Nearly 120 wild elephants enter town in Assam
A herd of nearly 120 wild Asiatic elephants trooped into a crowded town from an adjoining mountain range in India's remote northeast.india Updated: Dec 22, 2006 15:24 IST
A herd of nearly 120 wild Asiatic elephants trooped into a crowded town from an adjoining mountain range in India's remote northeast, forcing thousands of sleeping residents to run for their lives, authorities said. At least two people were injured.
As the elephants roamed the streets of Hojai, a town 170 kilometers (105 miles) southeast of Gauhati, the capital of Assam state, police and wildlife officials fired in the air, burst firecrackers and beat drums to scare them away, said KK Das, the superintendent of police.
The elephants injured two people and damaged several bamboo houses while retreating before dawn on Tuesday.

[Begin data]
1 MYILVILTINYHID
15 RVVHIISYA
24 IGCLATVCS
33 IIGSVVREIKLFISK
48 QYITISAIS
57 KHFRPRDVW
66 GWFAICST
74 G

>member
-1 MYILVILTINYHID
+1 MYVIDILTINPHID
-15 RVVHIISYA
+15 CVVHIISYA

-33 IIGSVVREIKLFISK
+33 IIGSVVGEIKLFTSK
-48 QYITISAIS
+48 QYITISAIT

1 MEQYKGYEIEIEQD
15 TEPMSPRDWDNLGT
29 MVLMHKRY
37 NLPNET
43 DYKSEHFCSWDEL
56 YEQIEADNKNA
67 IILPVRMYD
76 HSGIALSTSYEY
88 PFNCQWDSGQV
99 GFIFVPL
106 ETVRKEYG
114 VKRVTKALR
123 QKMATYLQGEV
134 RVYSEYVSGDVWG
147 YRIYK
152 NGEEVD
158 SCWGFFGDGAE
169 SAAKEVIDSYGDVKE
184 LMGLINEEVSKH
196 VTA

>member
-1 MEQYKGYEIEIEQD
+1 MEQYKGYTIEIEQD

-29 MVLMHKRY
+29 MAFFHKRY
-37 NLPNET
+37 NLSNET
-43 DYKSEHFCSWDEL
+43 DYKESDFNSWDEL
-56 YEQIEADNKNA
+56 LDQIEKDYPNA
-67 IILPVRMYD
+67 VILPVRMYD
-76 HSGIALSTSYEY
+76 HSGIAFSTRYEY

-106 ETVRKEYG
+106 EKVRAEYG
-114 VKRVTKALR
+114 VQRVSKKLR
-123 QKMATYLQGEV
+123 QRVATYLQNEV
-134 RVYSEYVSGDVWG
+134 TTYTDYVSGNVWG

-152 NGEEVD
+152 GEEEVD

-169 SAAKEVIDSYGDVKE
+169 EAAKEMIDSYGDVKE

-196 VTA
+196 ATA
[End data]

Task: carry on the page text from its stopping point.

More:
The injured have been hospitalized, he said. The town has a population of nearly 100,000.
Authorities took up to five hours to send nearly 70 elephants out of the town, while the rest entered a a college playground with police and forest wardens standing guard, Das said. "Gigantic elephants with calves were marching around the city streets giving a torrid time to police and wildlife officials who had to herd the elephants away by firing gunshots into the air," Das said.
"After dusk, we used crackers, beat drums and fired gunshots in the air to drive the herd away outside the city limits into nearby jungles," he said.
Authorities asked people to stay indoors.
Conflicts between humans and elephants have escalated in northeastern India in recent years as the destruction of the elephants' natural habitat has expanded, forcing them to forage for food in human areas.
In the past five years, more than 250 people have been killed in Assam by elephants, while angry villagers killed 268 elephants during the same period. Assam is estimated to have 5,300 Asiatic elephants.
On Sunday, a hunter shot and killed a 10-feet tall elephant declared a rogue by authorities after it killed 14 people in the past two years in northern Assam.